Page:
The refugee crisis is a child’s emergency. This is how we help refugee children.
Photo: © UNHCR/Kate Holt
With over 42% of the world’s refugees being children, many will spend their childhoods away from home. Some are even separated from their families. Many have witnessed and experienced violence, abuse, neglect, exploitation and more.
But child refugees are incredibly resilient. By learning, playing and exploring their skills, they can find ways to cope, drawing strength from their families and communities.
UNHCR works with governments and partner organizations to help protect and find solutions for displaced children. UNHCR also ensures that unaccompanied or separated children are cared for and have access to the services they need.
In the conflict and upheaval that forces them to flee their homes, thousands of children lose their parents to violence or become separated from them and endure long journeys on their own. Refugee children are at great risk of violence, abuse, exploitation and neglect, including human trafficking and forced recruitment into armed groups. Girls are at a heightened risk of child marriage and sexual exploitation. Due to the mass displacement of unaccompanied and separated children, child protection efforts are becoming extremely strained and resources increasingly scarce.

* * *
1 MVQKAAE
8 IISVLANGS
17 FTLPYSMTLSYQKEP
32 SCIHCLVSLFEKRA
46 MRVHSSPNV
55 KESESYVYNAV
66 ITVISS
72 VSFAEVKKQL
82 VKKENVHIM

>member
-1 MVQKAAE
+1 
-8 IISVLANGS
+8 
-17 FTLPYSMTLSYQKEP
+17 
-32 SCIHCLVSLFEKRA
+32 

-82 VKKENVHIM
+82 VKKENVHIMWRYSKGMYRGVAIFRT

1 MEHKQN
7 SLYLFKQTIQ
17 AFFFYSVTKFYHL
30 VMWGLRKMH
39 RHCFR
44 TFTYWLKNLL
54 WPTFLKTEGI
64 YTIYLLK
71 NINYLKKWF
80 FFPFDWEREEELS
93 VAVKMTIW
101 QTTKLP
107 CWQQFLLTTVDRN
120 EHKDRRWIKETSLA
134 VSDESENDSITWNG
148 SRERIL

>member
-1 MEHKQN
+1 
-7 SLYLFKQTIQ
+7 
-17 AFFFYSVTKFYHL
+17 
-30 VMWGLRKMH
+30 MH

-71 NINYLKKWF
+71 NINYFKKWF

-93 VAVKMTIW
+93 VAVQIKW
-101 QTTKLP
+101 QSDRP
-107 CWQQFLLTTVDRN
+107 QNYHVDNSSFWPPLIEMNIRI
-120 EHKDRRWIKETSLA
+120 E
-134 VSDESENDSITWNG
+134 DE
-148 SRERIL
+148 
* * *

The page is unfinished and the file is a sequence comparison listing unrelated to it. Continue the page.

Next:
Try UNHCR Canada’s ‘Children on the Run’ virtual tool to learn more about the experiences of refugee children.
How You Can Help
Child protection services are severely underfunded. Due to financial constraints, the building capacity of UNHCR staff is severely compromised. Under-resourced refugee camps struggle to provide vulnerable children with the necessary support and assistance they need.
UNHCR funding is provided almost entirely by donations from individuals, corporations and governments. These funds are used to provide basic nutrition, as well as, education, shelter and health care to refugee children.
All children deserve to be safe where they live, learn and play.
Protect and support vulnerable refugee children.